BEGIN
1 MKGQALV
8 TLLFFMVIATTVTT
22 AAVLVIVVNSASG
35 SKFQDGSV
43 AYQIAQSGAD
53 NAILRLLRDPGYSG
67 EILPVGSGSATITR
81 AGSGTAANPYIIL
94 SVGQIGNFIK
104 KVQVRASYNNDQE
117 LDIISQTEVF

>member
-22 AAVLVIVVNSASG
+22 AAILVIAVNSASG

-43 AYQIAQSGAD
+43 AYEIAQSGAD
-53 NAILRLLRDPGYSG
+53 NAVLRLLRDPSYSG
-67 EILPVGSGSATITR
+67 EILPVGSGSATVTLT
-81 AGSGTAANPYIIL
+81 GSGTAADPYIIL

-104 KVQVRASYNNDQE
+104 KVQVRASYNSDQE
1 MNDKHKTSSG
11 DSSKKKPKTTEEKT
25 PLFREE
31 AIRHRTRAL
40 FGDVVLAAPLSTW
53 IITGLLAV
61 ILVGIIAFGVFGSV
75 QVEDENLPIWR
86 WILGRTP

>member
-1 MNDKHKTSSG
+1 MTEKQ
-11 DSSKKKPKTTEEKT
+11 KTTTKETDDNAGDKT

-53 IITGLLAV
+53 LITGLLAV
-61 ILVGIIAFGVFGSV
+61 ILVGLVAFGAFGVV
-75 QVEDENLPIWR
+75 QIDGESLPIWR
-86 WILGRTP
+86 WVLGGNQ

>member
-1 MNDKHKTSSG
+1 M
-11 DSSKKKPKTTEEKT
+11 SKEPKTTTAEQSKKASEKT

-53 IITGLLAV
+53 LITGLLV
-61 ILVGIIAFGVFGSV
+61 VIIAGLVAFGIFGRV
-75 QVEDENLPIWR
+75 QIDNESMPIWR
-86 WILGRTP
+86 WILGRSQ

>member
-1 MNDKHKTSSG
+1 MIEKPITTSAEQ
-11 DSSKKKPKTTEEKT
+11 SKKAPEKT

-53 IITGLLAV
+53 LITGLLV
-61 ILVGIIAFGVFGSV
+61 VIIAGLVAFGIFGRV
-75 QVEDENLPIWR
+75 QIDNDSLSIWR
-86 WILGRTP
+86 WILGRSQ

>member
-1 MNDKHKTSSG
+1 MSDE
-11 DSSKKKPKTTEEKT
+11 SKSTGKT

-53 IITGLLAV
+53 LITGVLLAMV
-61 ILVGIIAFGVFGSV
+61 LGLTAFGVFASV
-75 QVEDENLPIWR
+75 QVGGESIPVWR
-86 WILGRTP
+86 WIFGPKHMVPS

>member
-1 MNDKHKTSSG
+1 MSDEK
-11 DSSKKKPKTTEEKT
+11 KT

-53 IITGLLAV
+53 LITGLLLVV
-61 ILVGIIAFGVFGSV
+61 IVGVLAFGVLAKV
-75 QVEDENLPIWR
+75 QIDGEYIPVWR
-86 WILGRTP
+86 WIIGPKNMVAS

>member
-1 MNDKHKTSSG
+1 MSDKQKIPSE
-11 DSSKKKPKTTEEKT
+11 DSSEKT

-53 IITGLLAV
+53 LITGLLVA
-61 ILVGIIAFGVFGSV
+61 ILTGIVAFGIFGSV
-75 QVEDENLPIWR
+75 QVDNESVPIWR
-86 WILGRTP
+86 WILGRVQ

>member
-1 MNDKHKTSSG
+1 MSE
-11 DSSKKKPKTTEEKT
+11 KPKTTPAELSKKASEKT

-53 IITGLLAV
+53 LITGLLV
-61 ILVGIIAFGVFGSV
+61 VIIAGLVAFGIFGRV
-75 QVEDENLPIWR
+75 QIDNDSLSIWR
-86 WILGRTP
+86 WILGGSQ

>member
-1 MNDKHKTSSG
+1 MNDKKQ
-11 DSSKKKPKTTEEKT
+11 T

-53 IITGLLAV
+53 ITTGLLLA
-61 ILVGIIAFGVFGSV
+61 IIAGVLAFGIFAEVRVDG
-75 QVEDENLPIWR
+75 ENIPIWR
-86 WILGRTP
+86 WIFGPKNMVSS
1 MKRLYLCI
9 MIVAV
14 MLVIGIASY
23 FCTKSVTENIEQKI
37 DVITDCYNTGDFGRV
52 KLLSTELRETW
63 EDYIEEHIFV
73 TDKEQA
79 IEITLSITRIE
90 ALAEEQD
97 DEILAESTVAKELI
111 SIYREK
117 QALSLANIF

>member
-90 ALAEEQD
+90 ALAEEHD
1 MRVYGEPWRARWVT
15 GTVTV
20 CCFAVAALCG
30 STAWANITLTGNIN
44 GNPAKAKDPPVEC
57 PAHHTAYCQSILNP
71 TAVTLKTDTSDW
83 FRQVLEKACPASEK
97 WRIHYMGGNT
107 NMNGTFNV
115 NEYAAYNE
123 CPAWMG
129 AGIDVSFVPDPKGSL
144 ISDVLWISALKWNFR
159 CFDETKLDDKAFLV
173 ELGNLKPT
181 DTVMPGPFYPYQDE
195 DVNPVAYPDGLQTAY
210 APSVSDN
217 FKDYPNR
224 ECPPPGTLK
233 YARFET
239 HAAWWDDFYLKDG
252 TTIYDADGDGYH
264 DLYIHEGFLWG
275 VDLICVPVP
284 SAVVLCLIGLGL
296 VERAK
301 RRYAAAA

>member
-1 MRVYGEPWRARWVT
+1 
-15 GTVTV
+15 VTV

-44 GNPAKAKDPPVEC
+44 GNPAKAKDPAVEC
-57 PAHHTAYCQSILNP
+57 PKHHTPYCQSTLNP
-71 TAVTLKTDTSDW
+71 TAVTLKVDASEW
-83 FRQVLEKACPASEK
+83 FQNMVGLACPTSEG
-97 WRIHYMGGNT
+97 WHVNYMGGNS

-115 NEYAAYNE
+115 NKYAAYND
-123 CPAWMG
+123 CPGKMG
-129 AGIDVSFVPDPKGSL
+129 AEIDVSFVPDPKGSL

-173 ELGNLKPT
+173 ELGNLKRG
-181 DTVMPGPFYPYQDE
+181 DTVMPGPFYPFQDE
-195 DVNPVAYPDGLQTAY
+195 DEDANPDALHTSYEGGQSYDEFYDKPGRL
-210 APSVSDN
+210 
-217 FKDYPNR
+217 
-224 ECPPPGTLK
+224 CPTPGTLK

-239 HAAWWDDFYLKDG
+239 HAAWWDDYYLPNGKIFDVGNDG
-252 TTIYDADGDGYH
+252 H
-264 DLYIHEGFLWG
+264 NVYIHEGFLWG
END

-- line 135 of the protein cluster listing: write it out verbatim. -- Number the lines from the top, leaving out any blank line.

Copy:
+75 ENIPIWR